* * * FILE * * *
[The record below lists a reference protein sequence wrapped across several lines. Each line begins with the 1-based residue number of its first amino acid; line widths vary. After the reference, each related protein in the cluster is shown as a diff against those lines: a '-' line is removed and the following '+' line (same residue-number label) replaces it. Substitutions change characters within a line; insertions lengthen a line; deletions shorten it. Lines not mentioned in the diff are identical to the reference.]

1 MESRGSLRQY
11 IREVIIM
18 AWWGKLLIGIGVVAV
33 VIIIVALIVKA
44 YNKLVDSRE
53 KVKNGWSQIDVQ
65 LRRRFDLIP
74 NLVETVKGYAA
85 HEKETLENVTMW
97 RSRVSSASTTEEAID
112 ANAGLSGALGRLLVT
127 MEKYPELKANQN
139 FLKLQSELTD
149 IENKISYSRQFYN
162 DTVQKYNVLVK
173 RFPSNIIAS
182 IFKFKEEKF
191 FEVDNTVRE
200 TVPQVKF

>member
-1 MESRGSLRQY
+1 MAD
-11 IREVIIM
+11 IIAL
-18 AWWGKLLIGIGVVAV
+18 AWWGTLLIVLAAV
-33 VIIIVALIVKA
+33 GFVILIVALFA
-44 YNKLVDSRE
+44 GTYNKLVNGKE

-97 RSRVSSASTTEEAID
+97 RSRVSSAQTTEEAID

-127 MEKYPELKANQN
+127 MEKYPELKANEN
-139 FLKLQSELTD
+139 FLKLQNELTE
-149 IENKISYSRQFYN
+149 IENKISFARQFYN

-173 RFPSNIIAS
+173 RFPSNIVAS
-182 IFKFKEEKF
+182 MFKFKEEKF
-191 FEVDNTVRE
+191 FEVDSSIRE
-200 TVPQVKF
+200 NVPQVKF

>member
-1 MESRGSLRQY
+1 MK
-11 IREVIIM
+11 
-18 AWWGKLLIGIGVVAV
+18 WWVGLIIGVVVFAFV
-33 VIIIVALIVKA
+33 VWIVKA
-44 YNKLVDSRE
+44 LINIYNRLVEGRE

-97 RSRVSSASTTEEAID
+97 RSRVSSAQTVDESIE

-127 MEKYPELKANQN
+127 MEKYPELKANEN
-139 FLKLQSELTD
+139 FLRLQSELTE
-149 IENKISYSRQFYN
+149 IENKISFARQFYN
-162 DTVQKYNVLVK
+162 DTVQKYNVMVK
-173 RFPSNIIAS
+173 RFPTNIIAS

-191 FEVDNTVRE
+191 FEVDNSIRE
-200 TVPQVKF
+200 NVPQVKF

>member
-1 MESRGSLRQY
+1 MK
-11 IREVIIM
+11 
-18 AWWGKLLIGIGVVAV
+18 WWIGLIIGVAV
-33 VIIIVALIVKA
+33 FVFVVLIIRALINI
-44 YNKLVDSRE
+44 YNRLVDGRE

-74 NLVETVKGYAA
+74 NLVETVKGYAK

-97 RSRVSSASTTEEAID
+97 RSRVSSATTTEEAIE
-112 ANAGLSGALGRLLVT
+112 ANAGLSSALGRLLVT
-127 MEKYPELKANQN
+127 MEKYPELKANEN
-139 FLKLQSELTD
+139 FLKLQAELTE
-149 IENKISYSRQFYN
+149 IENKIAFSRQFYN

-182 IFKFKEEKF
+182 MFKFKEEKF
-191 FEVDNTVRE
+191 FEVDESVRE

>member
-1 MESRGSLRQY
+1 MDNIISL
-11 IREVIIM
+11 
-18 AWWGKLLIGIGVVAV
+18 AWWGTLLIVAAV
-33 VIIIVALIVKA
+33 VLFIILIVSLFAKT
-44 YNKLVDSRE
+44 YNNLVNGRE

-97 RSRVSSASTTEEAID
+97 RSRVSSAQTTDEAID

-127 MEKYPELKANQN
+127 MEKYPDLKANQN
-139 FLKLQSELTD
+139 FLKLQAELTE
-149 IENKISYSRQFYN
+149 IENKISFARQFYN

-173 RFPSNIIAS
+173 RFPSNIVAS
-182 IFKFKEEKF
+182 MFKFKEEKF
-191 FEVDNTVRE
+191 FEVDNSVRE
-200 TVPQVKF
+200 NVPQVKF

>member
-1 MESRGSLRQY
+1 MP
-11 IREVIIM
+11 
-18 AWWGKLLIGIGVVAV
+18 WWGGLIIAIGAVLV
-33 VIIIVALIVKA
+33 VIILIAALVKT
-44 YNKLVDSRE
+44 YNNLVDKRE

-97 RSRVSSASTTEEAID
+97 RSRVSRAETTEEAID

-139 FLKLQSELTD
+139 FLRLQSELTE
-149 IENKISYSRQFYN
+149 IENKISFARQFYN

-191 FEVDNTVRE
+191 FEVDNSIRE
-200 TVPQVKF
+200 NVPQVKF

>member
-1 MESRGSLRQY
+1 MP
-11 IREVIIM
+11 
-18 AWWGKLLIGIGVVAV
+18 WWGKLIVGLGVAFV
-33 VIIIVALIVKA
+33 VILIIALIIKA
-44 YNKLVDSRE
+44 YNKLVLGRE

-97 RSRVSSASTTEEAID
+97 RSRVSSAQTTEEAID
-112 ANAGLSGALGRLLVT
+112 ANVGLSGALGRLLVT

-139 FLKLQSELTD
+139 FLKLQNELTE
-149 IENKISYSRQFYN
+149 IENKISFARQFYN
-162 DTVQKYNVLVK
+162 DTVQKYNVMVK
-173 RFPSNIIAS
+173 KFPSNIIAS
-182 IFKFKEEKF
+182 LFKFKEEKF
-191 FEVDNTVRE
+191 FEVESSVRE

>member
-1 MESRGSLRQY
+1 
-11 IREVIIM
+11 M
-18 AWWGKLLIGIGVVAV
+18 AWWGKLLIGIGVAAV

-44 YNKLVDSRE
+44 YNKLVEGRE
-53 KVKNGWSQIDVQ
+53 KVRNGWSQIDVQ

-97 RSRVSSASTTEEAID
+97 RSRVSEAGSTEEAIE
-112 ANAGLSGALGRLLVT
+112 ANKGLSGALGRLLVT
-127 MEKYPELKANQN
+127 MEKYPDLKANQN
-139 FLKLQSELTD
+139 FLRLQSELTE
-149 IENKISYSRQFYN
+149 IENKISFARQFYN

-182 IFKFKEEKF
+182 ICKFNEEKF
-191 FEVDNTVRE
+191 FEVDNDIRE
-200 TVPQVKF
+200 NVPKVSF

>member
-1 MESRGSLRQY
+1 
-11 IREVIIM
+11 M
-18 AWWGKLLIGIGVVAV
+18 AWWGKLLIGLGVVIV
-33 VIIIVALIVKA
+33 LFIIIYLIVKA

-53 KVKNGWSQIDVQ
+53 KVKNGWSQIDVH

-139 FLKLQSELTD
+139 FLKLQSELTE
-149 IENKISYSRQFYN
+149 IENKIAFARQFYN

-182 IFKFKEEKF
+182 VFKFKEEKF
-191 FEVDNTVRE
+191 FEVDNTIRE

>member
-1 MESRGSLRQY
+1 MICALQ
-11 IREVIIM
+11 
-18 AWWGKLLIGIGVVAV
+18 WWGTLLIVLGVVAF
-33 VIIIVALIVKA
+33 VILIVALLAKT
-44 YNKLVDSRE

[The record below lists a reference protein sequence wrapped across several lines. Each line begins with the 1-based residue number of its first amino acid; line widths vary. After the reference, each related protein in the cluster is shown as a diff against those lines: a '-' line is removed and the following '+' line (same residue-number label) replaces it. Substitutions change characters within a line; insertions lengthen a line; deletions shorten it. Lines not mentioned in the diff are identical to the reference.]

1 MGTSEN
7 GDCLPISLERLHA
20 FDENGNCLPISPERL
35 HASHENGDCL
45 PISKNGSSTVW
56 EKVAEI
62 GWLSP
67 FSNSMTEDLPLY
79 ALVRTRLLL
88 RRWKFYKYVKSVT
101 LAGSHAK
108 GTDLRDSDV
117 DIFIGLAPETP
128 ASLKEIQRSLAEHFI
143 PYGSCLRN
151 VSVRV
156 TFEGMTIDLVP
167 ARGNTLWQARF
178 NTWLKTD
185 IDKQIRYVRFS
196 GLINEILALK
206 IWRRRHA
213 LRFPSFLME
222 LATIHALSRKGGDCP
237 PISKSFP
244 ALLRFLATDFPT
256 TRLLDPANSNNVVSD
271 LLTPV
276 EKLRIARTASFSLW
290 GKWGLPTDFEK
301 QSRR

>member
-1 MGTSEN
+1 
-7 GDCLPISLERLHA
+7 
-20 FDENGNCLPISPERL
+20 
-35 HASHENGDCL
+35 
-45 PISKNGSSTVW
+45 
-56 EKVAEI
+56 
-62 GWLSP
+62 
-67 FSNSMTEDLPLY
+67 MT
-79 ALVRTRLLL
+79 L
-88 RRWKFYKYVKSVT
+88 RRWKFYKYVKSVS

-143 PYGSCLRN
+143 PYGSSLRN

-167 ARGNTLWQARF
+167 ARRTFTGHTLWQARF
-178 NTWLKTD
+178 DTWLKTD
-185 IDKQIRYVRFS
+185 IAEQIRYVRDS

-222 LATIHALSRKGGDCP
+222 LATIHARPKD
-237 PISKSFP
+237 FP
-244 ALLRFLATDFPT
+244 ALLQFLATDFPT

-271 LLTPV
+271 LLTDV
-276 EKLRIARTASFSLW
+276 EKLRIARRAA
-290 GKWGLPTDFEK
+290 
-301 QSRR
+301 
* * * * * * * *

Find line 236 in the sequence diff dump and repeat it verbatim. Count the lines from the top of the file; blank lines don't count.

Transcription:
20 FDENGNCLPISPERL